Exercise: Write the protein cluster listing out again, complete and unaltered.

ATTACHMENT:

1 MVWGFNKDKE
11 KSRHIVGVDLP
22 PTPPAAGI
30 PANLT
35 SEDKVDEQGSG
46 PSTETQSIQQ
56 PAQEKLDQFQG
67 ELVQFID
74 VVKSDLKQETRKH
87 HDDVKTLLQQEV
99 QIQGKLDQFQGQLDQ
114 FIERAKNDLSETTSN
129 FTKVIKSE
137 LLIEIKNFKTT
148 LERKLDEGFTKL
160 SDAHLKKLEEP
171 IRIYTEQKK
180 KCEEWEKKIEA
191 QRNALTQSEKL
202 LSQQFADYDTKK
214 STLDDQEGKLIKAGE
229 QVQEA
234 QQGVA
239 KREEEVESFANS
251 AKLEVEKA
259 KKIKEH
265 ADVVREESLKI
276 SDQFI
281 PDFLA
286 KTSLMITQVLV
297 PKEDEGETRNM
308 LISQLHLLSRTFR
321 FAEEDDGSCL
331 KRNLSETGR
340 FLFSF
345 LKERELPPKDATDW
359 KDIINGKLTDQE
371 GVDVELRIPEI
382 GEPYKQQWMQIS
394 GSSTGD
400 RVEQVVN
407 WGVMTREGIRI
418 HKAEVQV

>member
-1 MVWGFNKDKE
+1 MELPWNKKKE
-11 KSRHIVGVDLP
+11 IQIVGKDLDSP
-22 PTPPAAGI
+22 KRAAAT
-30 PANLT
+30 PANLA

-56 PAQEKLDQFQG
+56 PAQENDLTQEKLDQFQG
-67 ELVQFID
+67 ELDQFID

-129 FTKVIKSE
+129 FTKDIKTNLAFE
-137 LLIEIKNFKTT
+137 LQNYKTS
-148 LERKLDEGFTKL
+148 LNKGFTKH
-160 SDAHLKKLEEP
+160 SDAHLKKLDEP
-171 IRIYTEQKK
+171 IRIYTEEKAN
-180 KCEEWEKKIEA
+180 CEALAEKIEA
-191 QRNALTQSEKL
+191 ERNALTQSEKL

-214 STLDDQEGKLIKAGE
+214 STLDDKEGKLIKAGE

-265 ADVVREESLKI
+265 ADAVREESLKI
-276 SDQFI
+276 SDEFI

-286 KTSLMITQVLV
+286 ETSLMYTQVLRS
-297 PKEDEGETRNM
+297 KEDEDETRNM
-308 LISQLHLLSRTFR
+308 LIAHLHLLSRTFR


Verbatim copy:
1 MVWGFNKDKE
11 KSRHIVGVDLP
22 PTPPAAGI
30 PANLT
35 SEDKVDEQGSG
46 PSTETQSIQQ
56 PAQEKLDQFQG
67 ELVQFID
74 VVKSDLKQETRKH
87 HDDVKTLLQQEV
99 QIQGKLDQFQGQLDQ
114 FIERAKNDLSETTSN
129 FTKVIKSE
137 LLIEIKNFKTT
148 LERKLDEGFTKL
160 SDAHLKKLEEP
171 IRIYTEQKK
180 KCEEWEKKIEA
191 QRNALTQSEKL
202 LSQQFADYDTKK
214 STLDDQEGKLIKAGE
229 QVQEA
234 QQGVA
239 KREEEVESFANS
251 AKLEVEKA
259 KKIKEH
265 ADVVREESLKI
276 SDQFI
281 PDFLA
286 KTSLMITQVLV
297 PKEDEGETRNM
308 LISQLHLLSRTFR
321 FAEEDDGSCL
331 KRNLSETGR
340 FLFSF
345 LKERELPPKDATDW
359 KDIINGKLTDQE
371 GVDVELRIPEI
382 GEPYKQQWMQIS
394 GSSTGD
400 RVEQVVN
407 WGVMTREGIRI
418 HKAEVQV

>member
-1 MVWGFNKDKE
+1 MELPWNKKKE
-11 KSRHIVGVDLP
+11 IQIVGKDLDSP
-22 PTPPAAGI
+22 KRAAAT
-30 PANLT
+30 PANLA

-56 PAQEKLDQFQG
+56 PAQENDLTQEKLDQFQG
-67 ELVQFID
+67 ELDQFID

-129 FTKVIKSE
+129 FTKDIKTNLAFE
-137 LLIEIKNFKTT
+137 LQNYKTS
-148 LERKLDEGFTKL
+148 LNKGFTKH
-160 SDAHLKKLEEP
+160 SDAHLKKLDEP
-171 IRIYTEQKK
+171 IRIYTEEKAN
-180 KCEEWEKKIEA
+180 CEALAEKIEA
-191 QRNALTQSEKL
+191 ERNALTQSEKL

-214 STLDDQEGKLIKAGE
+214 STLDDKEGKLIKAGE

-265 ADVVREESLKI
+265 ADAVREESLKI
-276 SDQFI
+276 SDEFI

-286 KTSLMITQVLV
+286 ETSLMYTQVLRS
-297 PKEDEGETRNM
+297 KEDEDETRNM
-308 LISQLHLLSRTFR
+308 LIAHLHLLSRTFR